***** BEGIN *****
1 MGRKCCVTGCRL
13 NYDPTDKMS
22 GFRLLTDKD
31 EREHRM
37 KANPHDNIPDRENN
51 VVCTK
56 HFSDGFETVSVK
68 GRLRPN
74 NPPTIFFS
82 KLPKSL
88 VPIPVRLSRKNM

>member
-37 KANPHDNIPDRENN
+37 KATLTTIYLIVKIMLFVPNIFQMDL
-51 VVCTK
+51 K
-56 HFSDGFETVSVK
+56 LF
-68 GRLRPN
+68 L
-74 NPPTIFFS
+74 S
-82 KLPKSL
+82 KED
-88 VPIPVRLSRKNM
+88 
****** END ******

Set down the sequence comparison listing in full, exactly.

1 MGRKCCVTGCRL
13 NYDPTDKMS
22 GFRLLTDKD
31 EREHRM
37 KANPHDNIPDRENN
51 VVCTK
56 HFSDGFETVSVK
68 GRLRPN
74 NPPTIFFS
82 KLPKSL
88 VPIPVRLSRKNM

>member
-37 KANPHDNIPDRENN
+37 KATLTTIYLIVKIMLFVPNIFQMDL
-51 VVCTK
+51 K
-56 HFSDGFETVSVK
+56 LF
-68 GRLRPN
+68 L
-74 NPPTIFFS
+74 S
-82 KLPKSL
+82 KED
-88 VPIPVRLSRKNM
+88 